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Contents

Introduction

Seek further support from: irc.gnome.org#docs

http://gnomesupport.org/wiki

This page is the second part of a 'best practices' guide written with the idea that you are an administrator wishing to customize Gnome for a large number of end-users (such as your mom, students, co-workers -- supposedly "normal" people) to be as simple and easy to use as possible so that they get the best impression of GNU/Linux right from the get-go. It will cover configuring the current version (2.8 or 2.10) of Gnome using gconf-tool for GTK/Gnome applications which support it, as well as a few other ways for applications which don't. There are some example configurations given for some common changes that might need to occur to suit users in an educational or business environment while trying very hard to keep the burden of administration as light as possible.

You might start by first installing Gentoo, or at least looking it over, proceeding to install Gnome with many commonly used applications and perhaps take a look at setting up thin-clients to access this desktop when you're done.

When this guide becomes outdated, please update it!!! That's what a wiki is for

Using Administrative Tools in Gnome

As an administrator, it's important to be able to ensure a consistent look and feel across desktop systems. This section describes how to manage Gnome preferences on one machine, how you make it consistent across all systems is up to you. I'd suggest imaging (using G4U or G4L), exporting /etc from a server, or an ssh script as root.

Keywords: All Users, User Defaults, Gnome Defaults, Documents and Settings, Default User

We'll discuss these three types of settings

For

Overview

Most Gnome applications hook into gconfd which is a daemon that monitors a registry-like database of user settings. When a change occurs in a configuration which gconfd is monitoring, the change immediately takes effect throughout all gnome applications (changing the theme, for example). The administrator can choose to change the OoBE (out of box experience) that users get when first logging into a workstation by adding mandatory settings (such as a proxy) or default settings (such as a desktop image). Keeping that example in mind, it's conceivable that the user could circumvent mandatory settings (such as a proxy) by using a program which doesn't support gconfd or recompling a program which does. You will also find that many programs' defaults which are not gconfd enabled will require you to edit their configuration file in /etc, create default settings in /etc/skel (and script something to overwrite current user settings), or change the source code of the program.

Important directorys where these settings are kept are (in order which they are processed)

/etc/gconf/gconf.xml.mandatory/
~/.gconf/
/etc/gconf/gconf.xml.defaults/

A user can modify his settings the usual way (clicking around in preferences menus), through gconf-editor (GUI), or gconftool-2 (command line) for his own settings in ~/.

As an administrator, gconf-editor allows for editing of mandatory and default settings. See the option in the File menu. gconftool-2 is a much more powerful tool, but neither gconf-editor or gconftool-2 allow you to search through the settings as effectively well as using grep. I'll also let you in on a little secret: since gconfd uses a virtual directory structure which is physically represented in three different places, it does get a little confusing at times. You have to scratch your head, sit back, and just think logically for a few minutes sometimes.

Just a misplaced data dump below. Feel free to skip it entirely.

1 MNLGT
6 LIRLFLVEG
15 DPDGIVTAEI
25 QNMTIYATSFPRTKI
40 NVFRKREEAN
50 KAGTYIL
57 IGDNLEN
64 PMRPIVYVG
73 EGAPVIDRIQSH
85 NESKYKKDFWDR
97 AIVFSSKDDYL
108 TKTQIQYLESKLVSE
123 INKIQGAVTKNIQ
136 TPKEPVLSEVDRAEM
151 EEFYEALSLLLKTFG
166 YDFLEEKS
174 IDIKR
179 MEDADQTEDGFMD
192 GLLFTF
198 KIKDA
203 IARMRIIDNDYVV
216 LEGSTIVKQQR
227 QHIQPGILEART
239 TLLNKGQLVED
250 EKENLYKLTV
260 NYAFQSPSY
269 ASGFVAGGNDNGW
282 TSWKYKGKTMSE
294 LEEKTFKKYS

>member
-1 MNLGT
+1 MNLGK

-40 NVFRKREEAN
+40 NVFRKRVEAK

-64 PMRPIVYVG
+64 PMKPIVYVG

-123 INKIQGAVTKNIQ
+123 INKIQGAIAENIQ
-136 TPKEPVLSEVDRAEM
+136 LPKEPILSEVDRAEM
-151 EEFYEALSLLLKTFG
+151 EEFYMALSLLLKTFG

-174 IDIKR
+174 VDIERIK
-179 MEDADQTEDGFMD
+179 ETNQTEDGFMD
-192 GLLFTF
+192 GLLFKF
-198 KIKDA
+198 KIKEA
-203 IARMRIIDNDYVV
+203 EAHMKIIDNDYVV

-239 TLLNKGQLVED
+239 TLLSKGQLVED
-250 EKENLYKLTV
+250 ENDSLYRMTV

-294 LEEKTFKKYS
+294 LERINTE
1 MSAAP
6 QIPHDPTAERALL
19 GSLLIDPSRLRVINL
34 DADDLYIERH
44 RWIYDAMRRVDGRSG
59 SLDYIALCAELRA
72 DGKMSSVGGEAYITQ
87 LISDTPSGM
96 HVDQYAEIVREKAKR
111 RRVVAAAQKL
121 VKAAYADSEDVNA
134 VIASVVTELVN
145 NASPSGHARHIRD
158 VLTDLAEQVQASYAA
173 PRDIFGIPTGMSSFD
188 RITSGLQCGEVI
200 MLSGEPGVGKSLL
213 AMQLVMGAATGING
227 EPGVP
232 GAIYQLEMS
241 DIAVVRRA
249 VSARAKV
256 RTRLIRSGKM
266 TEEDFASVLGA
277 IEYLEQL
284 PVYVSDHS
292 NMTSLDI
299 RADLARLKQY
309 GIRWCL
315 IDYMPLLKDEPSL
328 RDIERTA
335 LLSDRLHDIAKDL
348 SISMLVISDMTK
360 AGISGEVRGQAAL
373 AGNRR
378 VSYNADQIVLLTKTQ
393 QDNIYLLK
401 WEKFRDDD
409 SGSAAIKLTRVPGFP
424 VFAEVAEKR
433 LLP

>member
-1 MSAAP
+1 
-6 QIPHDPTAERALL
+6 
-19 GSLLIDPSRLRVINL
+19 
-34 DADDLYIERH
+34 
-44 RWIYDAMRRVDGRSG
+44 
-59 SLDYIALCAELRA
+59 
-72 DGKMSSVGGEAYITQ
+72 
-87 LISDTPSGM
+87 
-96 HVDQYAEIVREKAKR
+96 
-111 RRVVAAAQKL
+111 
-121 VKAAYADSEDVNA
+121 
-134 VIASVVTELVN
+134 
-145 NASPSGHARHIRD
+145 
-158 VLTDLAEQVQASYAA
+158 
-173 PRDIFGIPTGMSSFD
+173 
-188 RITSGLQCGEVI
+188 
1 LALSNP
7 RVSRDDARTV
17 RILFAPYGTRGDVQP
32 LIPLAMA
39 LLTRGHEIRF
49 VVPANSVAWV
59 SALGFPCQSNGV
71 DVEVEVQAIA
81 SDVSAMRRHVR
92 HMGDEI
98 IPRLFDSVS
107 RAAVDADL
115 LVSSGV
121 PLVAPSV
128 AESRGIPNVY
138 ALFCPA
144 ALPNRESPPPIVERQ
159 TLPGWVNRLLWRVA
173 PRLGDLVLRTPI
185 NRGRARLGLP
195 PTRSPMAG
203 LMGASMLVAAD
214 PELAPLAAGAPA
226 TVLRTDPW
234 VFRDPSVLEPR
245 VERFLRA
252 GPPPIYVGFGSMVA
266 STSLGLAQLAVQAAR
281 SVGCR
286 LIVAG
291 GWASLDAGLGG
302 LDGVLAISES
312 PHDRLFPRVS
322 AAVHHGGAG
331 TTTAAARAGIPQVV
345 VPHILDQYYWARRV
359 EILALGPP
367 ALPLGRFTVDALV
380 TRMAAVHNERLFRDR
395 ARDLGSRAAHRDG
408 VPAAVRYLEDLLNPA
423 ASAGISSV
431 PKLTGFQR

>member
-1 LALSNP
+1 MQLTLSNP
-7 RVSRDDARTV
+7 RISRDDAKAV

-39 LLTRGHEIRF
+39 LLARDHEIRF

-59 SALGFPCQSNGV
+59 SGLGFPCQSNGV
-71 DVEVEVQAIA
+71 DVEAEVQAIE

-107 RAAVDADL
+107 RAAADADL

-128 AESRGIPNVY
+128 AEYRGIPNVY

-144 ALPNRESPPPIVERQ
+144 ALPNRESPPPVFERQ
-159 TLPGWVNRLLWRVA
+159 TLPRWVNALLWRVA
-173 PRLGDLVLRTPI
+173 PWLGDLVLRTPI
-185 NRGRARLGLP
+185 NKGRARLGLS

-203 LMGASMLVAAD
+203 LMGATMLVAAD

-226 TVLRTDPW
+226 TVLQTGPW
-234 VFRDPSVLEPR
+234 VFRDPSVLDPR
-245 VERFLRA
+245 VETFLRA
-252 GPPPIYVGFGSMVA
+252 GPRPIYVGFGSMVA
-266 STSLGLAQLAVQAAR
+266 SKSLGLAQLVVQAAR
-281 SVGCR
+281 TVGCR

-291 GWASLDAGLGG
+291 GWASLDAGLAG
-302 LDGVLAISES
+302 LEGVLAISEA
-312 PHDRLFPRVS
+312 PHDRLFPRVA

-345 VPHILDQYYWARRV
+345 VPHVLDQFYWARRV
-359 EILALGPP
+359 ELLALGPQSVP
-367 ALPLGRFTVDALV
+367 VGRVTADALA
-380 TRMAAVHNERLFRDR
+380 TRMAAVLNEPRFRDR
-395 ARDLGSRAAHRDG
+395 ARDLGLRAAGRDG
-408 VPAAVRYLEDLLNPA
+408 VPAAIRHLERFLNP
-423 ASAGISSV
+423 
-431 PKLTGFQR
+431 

How might a pimpin' penguin grep up those files? Try something like this:

grep background -iR ~/.gconf/ /etc/gconf/gconf.xml.* | less

Gnome 2.10 Note

In Gnome <= 2.8 gconf settings were immediately written to disk. In 2.10 gconf settings are written on logout or when gconftool-2 --shutdown is run.

GUI Tools

General Desktop Settings

Say that you want, as a user to have a particular desktop image and you wanted to use gconf-editor to do so, you might first open gconf-editor and under 'Edit -> Find' search for 'background'. The results that return represent the virtual/logical directory structure of the gconfd settings. Thus changing one of these settings would affect ~/.gconf/desktop/gnome/background/%gconf.xml.

Applications -> System Tools -> Configuration Editor
Edit -> Find # Case sensitive
[x] Search also in key names

If as the administrator you were looking at the Defaults Window in gconf-editor you would be able to change the default backgroud in the same virtual path, but it would represent /etc/gconf/gconf.xml.defaults/desktop/gnome/background/%gconf.xml.

# You should never log into x as root!!!
DISPLAY=":0.0" sudo gconf-editor
File -> New Defaults Window

If as the administrator you were looking at the Mandatory Window in gconf-editor you would be realizing one of the major downfalls of gconf-editor - it only allows you to edit settings which already exist, not create or delete keys. Right now on your fresh install.... there aren't ANY mandotory settings.

File -> New Mandatory Window

So now you have the option of (option here means "not-really-an-option") using gconftool-2.

Code: using gconftool-2 to create mandatory setting
 gconftool-2 --direct \
  --config-source xml:readwrite:/etc/gconf/gconf.xml.mandatory \
  --type string \
  --set /desktop/gnome/background/picture_filename \
  /usr/share/pixmaps/wallpaper/desktop.png

It may look like a headache at first glance, but there are really only 4 variables in this command. Let me break this down as clearly as possible:

Code: using gconftool-2 to create mandatory setting
 gconftool-2 --direct \
  --config-source xml:readwrite:/etc/gconf/gconf.xml.[defaults|mandatory] \
  --type [int|bool|float|string|list|pair] \
  --set [/virtual/path/to/key] \
  [value(s)]